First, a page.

A large proportion of the health care providers had a positive attitude towards the clinical pharmacy services, although the extent of the service was below their expectation. More than two-third of the health care providers had expressed their satisfaction in the services provided in their institution, although low scores for satisfaction were obtained in patient counseling during discharge and medication-related assistance extended to the nursing staff. Lack of support from management and health care providers, shortage of staff and lack of awareness on the role of pharmacists were identified as major challenges in the implementation of clinical pharmacy services in Ethiopia. Hence, a system should be in place to increase inter-professional relationships between the health care providers and pharmacists to enhance the role of pharmacists in improving patient care.

Declarations

Acknowledgments

The financial assistance from the American International Health Alliances/Twinning Center (AIHA/TC) through PEPFAR/CDC is highly acknowledged. Moreover, we would like to express our deep gratitude for the Ethiopian AIHA/TC office for facilitation of the whole survey. Our thanks also goes to all Chief Executive Officers, Medical directors, Matrons, Pharmacy heads and study participants of the surveyed hospitals.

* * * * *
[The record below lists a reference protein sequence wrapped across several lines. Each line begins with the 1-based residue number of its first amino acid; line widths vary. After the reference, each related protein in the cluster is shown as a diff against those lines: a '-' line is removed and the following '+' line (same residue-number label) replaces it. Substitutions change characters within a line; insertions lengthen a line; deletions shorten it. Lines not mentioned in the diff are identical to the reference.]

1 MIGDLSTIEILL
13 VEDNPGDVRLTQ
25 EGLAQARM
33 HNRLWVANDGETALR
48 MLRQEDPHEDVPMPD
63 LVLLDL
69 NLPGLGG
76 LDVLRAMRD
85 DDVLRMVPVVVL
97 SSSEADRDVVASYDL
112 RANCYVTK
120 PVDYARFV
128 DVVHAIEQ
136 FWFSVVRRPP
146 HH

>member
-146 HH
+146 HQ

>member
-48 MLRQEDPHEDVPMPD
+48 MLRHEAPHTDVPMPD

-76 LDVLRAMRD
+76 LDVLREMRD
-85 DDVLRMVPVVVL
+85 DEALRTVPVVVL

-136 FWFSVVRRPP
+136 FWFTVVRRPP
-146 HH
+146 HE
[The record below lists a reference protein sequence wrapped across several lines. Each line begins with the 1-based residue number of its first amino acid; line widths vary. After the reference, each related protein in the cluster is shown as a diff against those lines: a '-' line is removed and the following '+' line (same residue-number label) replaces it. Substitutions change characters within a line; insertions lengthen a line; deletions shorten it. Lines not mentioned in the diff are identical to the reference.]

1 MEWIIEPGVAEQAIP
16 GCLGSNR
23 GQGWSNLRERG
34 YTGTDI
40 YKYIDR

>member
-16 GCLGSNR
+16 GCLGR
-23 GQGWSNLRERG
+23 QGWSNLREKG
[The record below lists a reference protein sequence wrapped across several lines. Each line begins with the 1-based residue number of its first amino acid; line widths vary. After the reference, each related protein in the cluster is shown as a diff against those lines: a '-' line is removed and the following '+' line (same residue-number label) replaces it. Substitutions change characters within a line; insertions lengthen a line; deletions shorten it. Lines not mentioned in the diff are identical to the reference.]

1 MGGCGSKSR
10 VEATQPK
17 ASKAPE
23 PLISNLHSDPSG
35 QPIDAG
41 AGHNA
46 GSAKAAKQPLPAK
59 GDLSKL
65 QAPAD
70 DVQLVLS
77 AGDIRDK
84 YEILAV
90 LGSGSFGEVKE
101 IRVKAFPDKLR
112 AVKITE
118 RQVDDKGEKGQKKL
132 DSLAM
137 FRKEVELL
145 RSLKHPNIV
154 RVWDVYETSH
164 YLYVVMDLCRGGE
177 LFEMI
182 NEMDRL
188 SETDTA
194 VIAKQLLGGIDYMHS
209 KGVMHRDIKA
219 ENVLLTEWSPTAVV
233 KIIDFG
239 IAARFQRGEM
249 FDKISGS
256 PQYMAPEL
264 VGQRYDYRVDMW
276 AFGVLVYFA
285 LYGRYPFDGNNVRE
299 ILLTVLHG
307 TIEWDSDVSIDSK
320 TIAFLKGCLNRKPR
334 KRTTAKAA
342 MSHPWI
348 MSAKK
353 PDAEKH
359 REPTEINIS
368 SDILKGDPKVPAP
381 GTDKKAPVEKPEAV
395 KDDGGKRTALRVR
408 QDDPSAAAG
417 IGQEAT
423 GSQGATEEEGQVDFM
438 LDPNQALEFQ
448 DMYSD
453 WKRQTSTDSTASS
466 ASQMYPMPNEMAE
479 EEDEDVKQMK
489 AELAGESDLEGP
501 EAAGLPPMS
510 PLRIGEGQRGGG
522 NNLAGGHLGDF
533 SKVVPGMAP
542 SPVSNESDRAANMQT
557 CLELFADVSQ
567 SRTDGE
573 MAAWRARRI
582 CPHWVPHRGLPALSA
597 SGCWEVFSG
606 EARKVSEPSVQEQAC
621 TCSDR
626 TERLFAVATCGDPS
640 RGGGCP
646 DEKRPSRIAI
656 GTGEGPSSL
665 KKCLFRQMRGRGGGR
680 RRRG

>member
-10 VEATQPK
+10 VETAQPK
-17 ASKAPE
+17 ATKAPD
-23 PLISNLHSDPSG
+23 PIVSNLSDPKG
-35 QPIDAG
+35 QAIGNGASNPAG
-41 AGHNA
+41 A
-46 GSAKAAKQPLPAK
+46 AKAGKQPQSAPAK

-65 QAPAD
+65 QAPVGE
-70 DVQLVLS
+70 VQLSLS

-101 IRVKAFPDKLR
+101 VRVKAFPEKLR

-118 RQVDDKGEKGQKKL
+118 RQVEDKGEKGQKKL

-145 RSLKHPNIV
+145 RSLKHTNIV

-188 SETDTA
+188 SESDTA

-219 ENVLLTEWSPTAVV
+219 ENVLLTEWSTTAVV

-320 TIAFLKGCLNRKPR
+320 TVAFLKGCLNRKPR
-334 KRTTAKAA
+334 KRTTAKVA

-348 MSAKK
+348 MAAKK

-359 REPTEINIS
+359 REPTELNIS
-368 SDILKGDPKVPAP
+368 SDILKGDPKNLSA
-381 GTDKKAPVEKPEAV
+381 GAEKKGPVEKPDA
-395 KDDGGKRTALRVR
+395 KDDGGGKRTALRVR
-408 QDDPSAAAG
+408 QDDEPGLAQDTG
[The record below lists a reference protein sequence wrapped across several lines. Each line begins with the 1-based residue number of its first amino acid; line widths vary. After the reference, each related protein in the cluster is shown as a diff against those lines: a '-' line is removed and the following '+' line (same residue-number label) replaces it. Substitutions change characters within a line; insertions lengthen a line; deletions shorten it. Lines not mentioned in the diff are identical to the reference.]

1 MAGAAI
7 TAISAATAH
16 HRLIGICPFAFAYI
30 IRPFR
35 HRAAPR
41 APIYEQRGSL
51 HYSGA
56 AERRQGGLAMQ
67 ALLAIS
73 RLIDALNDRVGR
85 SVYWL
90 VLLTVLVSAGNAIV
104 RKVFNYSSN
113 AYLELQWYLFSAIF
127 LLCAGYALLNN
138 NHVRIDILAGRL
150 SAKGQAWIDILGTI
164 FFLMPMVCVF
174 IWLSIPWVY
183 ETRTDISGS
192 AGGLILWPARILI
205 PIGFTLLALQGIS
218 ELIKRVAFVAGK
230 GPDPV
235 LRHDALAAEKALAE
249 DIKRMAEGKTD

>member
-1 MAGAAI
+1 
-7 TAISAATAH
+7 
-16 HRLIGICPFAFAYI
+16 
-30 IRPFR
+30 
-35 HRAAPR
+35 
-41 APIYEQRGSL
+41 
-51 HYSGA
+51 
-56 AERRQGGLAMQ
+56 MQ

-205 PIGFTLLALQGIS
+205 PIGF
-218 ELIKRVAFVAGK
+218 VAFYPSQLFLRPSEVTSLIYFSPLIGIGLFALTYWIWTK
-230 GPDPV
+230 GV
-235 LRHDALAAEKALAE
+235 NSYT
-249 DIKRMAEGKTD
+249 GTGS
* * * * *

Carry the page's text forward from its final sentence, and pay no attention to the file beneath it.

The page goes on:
Open AccessThis article is distributed under the terms of the Creative Commons Attribution 4.0 International License (http://creativecommons.org/licenses/by/4.0/), which permits unrestricted use, distribution, and reproduction in any medium, provided you give appropriate credit to the original author(s) and the source, provide a link to the Creative Commons license, and indicate if changes were made. The Creative Commons Public Domain Dedication waiver (http://creativecommons.org/publicdomain/zero/1.0/) applies to the data made available in this article, unless otherwise stated.

Authors’ Affiliations

(1)
Departement of Pharmaceutics and Social Pharmacy, School of Pharmacy, College of Health Sciences, Addis Ababa University
(2)
Department of Pharmacology and Clinical Pharmacy, School of Pharmacy, College of Health Sciences, Addis Ababa University
(3)
Department of Pharmacy Practice, College of Pharmacy, Howard University

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© Bilal et al. 2016